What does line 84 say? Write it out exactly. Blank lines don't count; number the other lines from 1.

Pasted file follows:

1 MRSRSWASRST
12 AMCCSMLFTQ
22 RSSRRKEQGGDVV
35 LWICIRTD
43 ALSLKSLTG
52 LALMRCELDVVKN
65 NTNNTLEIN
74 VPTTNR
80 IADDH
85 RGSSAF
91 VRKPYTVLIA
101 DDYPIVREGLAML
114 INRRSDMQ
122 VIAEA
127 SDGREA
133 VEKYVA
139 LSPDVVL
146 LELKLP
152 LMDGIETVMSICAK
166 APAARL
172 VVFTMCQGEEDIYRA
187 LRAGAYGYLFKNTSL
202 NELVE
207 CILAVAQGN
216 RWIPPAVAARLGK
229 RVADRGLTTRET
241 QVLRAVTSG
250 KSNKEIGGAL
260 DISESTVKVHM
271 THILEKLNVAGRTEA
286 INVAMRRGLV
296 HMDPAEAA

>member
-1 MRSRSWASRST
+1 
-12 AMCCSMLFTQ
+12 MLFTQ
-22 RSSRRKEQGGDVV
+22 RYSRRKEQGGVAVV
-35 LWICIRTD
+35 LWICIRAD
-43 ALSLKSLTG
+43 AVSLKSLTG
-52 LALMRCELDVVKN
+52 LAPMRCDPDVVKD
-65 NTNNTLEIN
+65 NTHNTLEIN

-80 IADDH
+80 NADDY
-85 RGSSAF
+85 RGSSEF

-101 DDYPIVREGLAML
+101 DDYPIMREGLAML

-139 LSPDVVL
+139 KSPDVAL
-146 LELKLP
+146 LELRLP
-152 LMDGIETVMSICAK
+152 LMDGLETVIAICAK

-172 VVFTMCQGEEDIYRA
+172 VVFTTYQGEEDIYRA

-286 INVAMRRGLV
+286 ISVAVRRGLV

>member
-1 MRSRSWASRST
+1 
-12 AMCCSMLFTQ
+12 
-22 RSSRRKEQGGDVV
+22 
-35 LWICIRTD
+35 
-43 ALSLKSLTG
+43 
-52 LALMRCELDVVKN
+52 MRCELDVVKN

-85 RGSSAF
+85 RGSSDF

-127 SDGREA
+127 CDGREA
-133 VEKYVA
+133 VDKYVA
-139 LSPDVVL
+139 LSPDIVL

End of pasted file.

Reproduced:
+139 LSPDIVL